Electrophysiology of Perception and Processing of Phonological Information as Indices of Toddlers' Language Performance Purpose The toddler years are a critical period for language development and growth. We investigated how event-related potentials (ERPs) to repeated and novel nonwords are associated with clinical assessments of language in young children. In addition, nonword repetition (NWR) was used to measure phonological working memory to determine the unique ... Research Article
Research Article  |   April 14, 2017
Electrophysiology of Perception and Processing of Phonological Information as Indices of Toddlers' Language Performance
 
Author Affiliations & Notes
  • Vanessa Harwood
    University of Connecticut, Storrs
    Haskins Laboratories, New Haven, CT
  • Jonathan Preston
    Haskins Laboratories, New Haven, CT
    Syracuse University, NY
  • Bernard Grela
    University of Connecticut, Storrs
  • Dooti Roy
    University of Connecticut, Storrs
  • Olivia Harold
    Haskins Laboratories, New Haven, CT
  • Jacqueline Turcios
    Haskins Laboratories, New Haven, CT
    Southern Connecticut State University, New Haven
  • Kiyomi Andrada
    University of Connecticut, Storrs
  • Nicole Landi
    University of Connecticut, Storrs
    Haskins Laboratories, New Haven, CT
  • Disclosure: The authors have declared that no competing interests existed at the time of publication.
    Disclosure: The authors have declared that no competing interests existed at the time of publication. ×
  • Correspondence to Vanessa Harwood: Vanessa.harwood@uconn.edu
  • Editor: Sean Redmond
    Editor: Sean Redmond×
  • Associate Editor: Lisa Archibald
    Associate Editor: Lisa Archibald×
Article Information
Development / Language Disorders / Attention, Memory & Executive Functions / Speech, Voice & Prosody / Language / Research Articles
Research Article   |   April 14, 2017
Electrophysiology of Perception and Processing of Phonological Information as Indices of Toddlers' Language Performance
Journal of Speech, Language, and Hearing Research, April 2017, Vol. 60, 999-1011. doi:10.1044/2016_JSLHR-L-15-0437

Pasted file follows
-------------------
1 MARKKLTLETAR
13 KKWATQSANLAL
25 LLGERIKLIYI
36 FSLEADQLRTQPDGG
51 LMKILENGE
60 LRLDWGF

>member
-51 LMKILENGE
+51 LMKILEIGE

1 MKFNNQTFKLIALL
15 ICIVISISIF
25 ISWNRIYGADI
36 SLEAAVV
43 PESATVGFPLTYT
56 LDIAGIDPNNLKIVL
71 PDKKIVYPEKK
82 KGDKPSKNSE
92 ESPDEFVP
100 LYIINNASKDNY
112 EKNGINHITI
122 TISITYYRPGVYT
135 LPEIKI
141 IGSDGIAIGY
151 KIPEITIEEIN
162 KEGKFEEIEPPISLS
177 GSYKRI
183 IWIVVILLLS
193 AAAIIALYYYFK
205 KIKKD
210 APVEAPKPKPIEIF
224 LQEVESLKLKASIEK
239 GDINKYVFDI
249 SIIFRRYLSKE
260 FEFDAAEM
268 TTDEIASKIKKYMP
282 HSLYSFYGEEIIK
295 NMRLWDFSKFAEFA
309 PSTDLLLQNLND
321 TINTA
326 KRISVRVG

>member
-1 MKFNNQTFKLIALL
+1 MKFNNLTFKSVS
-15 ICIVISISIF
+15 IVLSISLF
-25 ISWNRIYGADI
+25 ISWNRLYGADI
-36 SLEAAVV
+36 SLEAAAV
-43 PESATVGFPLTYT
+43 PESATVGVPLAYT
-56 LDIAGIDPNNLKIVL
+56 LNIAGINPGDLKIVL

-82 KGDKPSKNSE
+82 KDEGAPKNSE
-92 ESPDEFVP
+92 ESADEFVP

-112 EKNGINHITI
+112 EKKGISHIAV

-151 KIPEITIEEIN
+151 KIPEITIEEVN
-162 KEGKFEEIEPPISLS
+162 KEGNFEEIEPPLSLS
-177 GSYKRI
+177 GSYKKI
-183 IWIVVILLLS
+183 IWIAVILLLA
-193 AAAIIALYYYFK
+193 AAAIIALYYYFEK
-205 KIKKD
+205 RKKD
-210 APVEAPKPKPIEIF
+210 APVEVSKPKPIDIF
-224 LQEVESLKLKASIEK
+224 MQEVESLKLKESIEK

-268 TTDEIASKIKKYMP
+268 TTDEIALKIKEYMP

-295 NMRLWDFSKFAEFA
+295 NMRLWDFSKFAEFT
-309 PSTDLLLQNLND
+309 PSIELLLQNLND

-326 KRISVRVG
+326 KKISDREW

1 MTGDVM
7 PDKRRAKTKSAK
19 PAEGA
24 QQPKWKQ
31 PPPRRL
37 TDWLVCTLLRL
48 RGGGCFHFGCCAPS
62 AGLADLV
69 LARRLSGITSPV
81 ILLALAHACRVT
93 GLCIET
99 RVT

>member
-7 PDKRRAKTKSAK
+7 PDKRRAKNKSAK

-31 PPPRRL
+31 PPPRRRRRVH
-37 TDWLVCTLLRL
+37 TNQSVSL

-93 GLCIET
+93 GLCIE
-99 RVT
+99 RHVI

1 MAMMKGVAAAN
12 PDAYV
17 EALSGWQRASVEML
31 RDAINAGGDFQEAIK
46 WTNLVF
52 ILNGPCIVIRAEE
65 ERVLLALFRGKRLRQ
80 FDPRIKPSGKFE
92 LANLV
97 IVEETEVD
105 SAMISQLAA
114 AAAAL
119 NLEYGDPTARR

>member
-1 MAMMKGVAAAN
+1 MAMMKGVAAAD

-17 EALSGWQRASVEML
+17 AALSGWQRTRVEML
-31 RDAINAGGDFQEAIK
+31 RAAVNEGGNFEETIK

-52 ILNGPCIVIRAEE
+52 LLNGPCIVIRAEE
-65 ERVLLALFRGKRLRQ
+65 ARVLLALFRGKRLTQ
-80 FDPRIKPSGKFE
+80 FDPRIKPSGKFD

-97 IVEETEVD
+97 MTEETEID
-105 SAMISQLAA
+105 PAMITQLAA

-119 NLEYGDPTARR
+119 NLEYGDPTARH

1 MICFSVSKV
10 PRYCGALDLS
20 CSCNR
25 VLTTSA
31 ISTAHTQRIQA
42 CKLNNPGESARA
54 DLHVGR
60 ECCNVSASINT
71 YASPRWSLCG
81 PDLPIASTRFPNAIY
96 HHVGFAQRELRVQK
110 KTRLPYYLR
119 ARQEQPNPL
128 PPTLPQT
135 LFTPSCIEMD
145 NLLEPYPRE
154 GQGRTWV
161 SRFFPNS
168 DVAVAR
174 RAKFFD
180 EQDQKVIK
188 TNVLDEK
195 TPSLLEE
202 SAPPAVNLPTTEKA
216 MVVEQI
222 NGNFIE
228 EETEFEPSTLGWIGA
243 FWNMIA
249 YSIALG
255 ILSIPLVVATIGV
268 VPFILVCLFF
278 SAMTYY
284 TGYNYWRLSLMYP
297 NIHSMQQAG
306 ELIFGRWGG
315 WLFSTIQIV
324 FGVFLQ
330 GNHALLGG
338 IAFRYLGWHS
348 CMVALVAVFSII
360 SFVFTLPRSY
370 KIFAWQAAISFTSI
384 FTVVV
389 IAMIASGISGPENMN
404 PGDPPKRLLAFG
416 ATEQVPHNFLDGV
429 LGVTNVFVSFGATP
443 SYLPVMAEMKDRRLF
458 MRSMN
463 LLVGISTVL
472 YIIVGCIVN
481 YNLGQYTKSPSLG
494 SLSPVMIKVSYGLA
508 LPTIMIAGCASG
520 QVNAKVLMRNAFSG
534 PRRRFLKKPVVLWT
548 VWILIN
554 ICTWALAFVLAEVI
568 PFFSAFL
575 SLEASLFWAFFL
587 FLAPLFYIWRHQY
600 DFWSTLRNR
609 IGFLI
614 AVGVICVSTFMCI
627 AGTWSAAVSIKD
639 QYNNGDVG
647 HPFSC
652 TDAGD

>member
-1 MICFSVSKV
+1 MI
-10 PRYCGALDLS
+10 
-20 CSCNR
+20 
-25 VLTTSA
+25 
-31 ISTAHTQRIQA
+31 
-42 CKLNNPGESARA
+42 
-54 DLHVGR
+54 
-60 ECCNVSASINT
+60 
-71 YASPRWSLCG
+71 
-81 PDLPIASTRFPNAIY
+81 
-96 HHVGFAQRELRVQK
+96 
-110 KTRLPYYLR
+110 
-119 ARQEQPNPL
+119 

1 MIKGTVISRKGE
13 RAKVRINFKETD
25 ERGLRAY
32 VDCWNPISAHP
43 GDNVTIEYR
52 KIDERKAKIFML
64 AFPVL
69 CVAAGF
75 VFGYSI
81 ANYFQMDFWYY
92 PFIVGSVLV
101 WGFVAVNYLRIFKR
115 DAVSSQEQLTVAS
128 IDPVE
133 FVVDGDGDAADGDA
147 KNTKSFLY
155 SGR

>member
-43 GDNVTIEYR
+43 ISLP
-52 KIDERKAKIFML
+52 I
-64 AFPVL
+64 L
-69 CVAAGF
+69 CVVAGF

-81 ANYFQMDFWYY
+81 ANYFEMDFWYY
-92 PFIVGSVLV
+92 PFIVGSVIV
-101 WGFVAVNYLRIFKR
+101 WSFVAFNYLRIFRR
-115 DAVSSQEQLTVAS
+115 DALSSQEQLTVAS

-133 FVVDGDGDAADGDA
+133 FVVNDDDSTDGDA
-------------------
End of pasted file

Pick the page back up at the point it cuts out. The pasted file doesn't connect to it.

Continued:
History: Received December 21, 2015 , Revised May 2, 2016 , Accepted October 24, 2016
 
Journal of Speech, Language, and Hearing Research, April 2017, Vol. 60, 999-1011. doi:10.1044/2016_JSLHR-L-15-0437
History: Received December 21, 2015; Revised May 2, 2016; Accepted October 24, 2016

Purpose The toddler years are a critical period for language development and growth. We investigated how event-related potentials (ERPs) to repeated and novel nonwords are associated with clinical assessments of language in young children. In addition, nonword repetition (NWR) was used to measure phonological working memory to determine the unique and collective contribution of ERP measures of phonemic discrimination and NWR as predictors of language ability.

Method Forty children between the ages of 24–48 months participated in an ERP experiment to determine phonemic discrimination to repeated and novel nonwords in an old/new design. Participants also completed a NWR task to explore the contribution of phonological working memory in predicting language.

Results ERP analyses revealed that faster responses to novel stimuli correlated with higher language performance on clinical assessments of language. Regression analyses revealed that an earlier component was associated with lower level phonemic sensitivity, and a later component was indexing phonological working memory skills similar to NWR.

Conclusion Our findings suggest that passive ERP responses indexing phonological discrimination and phonological working memory are strongly related to behavioral measures of language.

Acknowledgments
This research is supported by a 2012 Student Research Grant in Early Childhood Language Development awarded to Vanessa Harwood by the American Speech-Language-Hearing Foundation, Rockville, MD, and a donation to Haskins Laboratories by a generous philanthropist who wishes to remain anonymous. Special thanks are given to Michael Harwood, Sayako Earle, Dana Arthur, Julia Irwin, and Peter Molfese who provided helpful suggestions about the article.
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